The Corner

Education

How Will the Election Affect Higher Education?

Higher education has been one of President Trump’s best areas. He and Secretary of Education Betsy DeVos have made some noteworthy improvements, particularly the replacement of Obama-era Title IX regulations with ones that are more fair, and an executive order protecting free speech. If there is to be a second term for Trump, higher education would probably change little.

In contrast, if Joe Biden wins, the Democratic platform contains a raft of very costly higher ed proposals.

In today’s Martin Center article, Anthony Hennen takes a look at how the candidates compare on higher ed issues.

He writes, “Democrats have treated higher ed as a major issue, especially one to motivate young voters. The Republicans have treated it as an afterthought. The Biden campaign’s plan is wordy and in-depth, whereas the Trump campaign’s plan—a bullet list of self-proclaimed accomplishments—offers little detail.”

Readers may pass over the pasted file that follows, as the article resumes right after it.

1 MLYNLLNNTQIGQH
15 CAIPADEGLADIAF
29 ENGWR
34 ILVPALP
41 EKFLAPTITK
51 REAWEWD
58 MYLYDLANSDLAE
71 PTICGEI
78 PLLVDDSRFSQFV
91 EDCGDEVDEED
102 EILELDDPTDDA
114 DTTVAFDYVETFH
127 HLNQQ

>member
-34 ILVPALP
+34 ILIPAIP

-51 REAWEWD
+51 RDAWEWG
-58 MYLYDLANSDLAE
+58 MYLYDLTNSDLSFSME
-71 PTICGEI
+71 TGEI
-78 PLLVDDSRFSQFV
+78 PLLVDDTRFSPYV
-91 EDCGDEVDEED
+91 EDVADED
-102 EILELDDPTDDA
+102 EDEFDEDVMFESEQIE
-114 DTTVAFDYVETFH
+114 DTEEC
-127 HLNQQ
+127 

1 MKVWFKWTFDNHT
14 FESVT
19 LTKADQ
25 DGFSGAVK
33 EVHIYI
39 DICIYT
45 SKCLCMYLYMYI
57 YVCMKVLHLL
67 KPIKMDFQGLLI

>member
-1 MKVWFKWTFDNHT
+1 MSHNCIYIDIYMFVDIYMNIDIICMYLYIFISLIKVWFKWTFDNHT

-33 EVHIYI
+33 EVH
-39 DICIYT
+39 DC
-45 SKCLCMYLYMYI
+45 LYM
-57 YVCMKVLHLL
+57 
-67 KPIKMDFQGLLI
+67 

Among the most expensive Biden proposals are tuition-free community college, tuition-free four-year college (for families earning less than $125,000 per year), a doubling of Pell Grants, and more subsidies for HBCUs and Hispanic-serving schools. Hennen quotes AEI’s Rick Hess, who calls the Biden plans “the most expansive, expensive, and intrusive proposal ever offered by a major party nominee.”

We can also expect a return to those Obama-era Title IX regulations, so beloved of campus lefties. And I shudder to think about other regulations a “progressive” Education Department would impose.

Be afraid, ladies and gentlemen. Be very afraid.

George Leef is the the director of editorial content at the James G. Martin Center for Academic Renewal.

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